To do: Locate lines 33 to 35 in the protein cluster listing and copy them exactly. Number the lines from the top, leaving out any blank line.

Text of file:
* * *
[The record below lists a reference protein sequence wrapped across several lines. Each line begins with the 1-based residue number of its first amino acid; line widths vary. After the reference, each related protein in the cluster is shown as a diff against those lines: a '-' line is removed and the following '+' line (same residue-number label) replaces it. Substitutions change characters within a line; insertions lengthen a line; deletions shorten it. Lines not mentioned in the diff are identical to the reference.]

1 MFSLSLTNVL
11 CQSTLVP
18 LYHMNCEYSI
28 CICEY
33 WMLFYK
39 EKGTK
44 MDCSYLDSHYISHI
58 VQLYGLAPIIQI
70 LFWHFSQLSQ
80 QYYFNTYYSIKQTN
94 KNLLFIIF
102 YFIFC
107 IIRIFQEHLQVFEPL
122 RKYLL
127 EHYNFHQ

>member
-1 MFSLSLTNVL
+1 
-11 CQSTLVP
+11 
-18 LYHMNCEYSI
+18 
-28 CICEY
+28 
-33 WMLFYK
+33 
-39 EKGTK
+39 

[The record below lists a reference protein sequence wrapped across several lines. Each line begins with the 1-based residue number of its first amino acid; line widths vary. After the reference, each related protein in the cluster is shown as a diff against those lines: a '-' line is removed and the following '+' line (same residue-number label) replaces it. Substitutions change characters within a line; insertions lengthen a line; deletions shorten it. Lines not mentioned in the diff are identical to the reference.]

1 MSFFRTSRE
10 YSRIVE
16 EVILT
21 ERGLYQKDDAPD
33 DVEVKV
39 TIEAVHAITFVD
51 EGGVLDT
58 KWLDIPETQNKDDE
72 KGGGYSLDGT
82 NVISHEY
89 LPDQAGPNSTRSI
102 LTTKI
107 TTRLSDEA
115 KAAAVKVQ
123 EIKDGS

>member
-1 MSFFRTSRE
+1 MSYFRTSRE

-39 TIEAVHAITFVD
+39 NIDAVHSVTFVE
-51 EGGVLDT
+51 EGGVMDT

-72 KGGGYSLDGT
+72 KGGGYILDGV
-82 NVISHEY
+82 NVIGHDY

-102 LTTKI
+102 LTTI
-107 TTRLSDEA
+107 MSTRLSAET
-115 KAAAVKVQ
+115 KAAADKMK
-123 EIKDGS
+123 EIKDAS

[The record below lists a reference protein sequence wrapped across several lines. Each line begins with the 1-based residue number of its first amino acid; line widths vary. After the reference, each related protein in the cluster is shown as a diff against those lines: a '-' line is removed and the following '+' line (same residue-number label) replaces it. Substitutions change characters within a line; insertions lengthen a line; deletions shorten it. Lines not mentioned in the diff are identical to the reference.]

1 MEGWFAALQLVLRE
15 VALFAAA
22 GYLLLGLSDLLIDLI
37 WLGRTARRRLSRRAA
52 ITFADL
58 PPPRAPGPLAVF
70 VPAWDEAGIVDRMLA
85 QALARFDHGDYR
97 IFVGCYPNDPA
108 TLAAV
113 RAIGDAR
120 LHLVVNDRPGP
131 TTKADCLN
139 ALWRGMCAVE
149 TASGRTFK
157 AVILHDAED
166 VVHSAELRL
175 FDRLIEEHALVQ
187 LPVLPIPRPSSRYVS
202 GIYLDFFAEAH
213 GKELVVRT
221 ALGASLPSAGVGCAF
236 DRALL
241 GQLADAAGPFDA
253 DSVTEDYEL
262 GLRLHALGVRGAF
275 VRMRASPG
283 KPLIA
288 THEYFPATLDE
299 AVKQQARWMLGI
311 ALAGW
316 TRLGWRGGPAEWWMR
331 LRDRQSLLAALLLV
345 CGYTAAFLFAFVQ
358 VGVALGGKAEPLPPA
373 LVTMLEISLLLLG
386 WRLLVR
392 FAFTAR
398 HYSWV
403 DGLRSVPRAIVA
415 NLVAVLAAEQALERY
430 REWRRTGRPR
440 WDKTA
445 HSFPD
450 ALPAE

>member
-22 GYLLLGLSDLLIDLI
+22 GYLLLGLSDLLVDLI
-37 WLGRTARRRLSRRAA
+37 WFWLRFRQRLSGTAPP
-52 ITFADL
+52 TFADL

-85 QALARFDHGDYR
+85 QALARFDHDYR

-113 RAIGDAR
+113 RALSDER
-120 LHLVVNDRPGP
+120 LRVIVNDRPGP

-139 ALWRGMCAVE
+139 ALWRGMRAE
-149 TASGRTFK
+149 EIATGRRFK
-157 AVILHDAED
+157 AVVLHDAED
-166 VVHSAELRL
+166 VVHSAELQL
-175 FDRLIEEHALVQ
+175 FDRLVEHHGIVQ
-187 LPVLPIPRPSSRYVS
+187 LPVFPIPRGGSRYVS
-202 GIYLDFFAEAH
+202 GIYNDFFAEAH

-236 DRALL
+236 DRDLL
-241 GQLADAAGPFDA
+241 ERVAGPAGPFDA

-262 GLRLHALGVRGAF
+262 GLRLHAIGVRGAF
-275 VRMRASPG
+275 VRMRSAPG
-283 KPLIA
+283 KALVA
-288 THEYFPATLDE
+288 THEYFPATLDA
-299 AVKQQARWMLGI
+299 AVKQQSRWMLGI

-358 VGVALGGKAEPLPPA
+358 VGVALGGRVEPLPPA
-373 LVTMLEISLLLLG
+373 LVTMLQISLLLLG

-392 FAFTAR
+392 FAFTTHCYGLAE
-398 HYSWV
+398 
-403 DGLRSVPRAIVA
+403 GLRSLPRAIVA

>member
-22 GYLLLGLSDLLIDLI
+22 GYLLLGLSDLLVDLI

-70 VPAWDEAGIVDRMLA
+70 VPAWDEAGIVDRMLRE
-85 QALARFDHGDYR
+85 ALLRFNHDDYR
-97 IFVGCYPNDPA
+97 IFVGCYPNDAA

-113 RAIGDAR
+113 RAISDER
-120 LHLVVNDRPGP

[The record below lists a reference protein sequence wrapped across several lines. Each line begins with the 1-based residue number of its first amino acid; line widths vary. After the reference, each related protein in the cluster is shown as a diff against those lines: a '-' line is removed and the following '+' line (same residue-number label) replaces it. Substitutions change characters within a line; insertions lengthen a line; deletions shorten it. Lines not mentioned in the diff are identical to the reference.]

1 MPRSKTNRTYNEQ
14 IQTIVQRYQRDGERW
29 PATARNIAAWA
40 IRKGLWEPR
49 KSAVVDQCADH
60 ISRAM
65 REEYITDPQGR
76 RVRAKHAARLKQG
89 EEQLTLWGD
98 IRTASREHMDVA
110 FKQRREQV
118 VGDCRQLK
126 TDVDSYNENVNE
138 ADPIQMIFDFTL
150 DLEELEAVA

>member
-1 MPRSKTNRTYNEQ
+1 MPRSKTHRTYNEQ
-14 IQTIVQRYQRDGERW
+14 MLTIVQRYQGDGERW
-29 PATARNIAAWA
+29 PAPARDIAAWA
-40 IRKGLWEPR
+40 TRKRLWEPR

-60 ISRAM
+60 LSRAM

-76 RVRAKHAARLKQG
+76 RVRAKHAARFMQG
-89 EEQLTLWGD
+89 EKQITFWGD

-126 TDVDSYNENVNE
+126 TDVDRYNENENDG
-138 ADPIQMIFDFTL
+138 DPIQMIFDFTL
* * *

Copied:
16 EVILT
21 ERGLYQKDDAPD
33 DVEVKV